I retrieved some pallets that came fro Australia.The address was stamped and
also stapled on by the supplier. I noticed that the wood was blood red
inside and out. The wood was planed and is absolutely beautiful.I suspect
that it is red African mahogany anyone want to straighten me out on this
issues and is it ok to incorporate it into a piece of furniture.Will it
shrink or exand and cause problems in different climates,Can it be used
I'm goin gto let you slide on the membership fee 'til after the first....
Big of me, eh? Anyway, it could be bloodwood. I don't know how much of it
you have, but before you decide to use it for furniture, you might want to
check its' moisture content. If it is too high (in the teens) it could give
trouble. Others will also invariably have their opinion, but it *is*
something you should be aware of.
Anything that would look good in a deep red wood.
I've used pallet wood with good success. I usually store it for six months
to a year or so and have not had shrinkage problems after that. I've brought
home a couple of good looking pieces and found they were not as good looking
a few months later though. Sort of a crap shoot as pallet wood is often the
cheaper poorer grades. It is not dried as well as the furniture grades and
is prone to split more when it does dry. A board my be 4" x 48", but you
may only get 3" x 16" of good quality from it.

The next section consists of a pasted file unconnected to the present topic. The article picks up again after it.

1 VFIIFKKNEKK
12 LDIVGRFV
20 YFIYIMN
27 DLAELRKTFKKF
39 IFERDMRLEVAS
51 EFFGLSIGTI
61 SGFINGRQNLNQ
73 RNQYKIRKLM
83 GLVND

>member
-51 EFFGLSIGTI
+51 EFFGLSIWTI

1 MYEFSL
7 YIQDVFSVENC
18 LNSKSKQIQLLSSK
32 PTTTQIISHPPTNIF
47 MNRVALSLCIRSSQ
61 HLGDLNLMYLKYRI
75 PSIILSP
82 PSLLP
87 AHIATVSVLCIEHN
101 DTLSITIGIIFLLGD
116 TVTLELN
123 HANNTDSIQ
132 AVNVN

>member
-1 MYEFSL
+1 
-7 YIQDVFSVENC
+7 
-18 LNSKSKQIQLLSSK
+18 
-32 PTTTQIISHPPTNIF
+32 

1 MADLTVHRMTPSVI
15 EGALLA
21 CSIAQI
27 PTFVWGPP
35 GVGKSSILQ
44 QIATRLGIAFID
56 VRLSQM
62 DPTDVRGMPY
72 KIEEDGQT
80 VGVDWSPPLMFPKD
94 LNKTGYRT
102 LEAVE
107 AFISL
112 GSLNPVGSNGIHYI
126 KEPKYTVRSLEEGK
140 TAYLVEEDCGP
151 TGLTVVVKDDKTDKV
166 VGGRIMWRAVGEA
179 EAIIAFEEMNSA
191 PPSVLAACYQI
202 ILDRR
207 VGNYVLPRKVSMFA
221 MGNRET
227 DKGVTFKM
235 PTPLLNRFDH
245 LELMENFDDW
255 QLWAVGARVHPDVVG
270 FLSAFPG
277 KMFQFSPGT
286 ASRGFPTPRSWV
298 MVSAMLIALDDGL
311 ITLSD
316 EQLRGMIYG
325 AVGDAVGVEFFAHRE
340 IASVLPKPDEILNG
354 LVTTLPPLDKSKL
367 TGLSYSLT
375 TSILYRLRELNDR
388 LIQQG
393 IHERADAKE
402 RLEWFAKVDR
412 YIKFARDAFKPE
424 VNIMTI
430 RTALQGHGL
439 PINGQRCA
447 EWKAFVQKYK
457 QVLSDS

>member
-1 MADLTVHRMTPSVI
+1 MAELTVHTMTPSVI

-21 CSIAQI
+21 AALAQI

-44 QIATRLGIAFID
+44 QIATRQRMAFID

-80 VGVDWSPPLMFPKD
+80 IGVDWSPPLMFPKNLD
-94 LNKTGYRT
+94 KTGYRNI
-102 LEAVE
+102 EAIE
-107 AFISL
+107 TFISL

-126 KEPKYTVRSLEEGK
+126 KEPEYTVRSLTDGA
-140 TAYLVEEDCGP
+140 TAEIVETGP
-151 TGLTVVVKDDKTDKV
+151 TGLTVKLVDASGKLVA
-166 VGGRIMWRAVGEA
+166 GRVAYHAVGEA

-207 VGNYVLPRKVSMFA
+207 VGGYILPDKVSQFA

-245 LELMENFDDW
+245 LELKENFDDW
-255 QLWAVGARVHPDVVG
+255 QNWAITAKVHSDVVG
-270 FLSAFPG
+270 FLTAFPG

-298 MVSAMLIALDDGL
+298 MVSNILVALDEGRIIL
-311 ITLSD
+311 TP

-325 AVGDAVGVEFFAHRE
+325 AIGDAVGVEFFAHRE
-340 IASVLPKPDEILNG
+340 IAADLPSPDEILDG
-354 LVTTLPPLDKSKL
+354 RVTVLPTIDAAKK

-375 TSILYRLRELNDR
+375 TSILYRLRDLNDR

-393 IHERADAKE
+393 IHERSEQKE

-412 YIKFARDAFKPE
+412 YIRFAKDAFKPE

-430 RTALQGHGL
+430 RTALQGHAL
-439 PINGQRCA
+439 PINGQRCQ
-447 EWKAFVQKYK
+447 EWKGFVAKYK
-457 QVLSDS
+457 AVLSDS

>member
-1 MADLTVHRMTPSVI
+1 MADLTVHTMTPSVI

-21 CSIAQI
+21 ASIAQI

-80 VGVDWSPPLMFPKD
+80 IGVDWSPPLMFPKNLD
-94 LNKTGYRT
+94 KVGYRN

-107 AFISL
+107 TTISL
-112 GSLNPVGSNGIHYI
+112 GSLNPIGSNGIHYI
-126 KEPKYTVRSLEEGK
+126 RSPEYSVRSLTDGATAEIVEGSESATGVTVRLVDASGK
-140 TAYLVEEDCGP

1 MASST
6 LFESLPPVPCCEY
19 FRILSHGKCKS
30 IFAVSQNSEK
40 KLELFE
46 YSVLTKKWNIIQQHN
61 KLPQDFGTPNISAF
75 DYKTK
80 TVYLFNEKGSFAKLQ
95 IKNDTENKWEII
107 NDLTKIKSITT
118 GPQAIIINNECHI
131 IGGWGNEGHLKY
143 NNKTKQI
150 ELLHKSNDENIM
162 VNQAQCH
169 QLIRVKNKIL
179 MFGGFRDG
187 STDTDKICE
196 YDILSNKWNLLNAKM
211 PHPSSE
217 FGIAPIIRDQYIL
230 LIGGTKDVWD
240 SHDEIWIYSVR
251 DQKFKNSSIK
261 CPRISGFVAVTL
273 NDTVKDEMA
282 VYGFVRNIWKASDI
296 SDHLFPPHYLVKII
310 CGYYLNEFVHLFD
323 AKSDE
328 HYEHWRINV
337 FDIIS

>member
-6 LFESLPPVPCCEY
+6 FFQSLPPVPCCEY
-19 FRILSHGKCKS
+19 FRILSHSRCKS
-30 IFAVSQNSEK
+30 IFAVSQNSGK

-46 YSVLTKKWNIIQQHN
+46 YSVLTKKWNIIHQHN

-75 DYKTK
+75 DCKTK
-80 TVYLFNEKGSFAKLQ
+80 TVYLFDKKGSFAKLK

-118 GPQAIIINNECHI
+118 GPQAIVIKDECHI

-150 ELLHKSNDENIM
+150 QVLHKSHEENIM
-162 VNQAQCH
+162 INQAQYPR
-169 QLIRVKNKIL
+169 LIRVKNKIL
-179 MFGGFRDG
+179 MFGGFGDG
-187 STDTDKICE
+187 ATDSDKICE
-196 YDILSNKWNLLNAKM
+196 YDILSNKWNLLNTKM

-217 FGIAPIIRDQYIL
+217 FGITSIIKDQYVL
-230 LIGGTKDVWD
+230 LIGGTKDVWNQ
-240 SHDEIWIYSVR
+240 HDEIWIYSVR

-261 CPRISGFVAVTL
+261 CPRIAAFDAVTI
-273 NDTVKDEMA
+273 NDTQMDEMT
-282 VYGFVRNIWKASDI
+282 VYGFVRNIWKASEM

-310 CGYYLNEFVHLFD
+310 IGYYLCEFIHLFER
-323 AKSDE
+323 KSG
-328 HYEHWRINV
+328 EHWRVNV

I like to make smaller pieces so that is not a big problem for me. 50%
waste from free wood is still a good deal. Be sure to clean the wood before
putting through the planer and keep a set of blades just for those first
couple of passes. DAMHIKT.
How about the grain? Is it coarse (as it would be for Australian red gum)
or fine (if bloodwood). If the pallets came from Australia, that's
another vote for the former. It's used down under for fence posts and
Is there any way you can post a pic in apbw?
African Mahogany isn't red, at least none that I have ever seen. More
like a light pinkish brown, usually. Sometimes it's a bit darker, maybe a
reddish brown, but not blood red.
Blood-red pallet stock, eh? There's no way anyone would relegate
bloodwood or padauk to pallets, is there? Just musing; I really don't
think it would be one of those two. A pic would help.
If you can get all the metal out of it, go for it! Who cares what kind of
wood it is, if it looks good!
If it's wood, it will shrink and expand with moisture changes. Some
species are worse than others. Just make sure it's dry enough, use good
joinery and construction techniques, and hope for the best. More often
than not, it'll come out fine. Either way, you'll learn something in the
process. With time, you'll be able to better deal with the "difficult"
woods, but the only real way to learn it is to do it, IMHO.
That's a harder question, and better answered if the species can be
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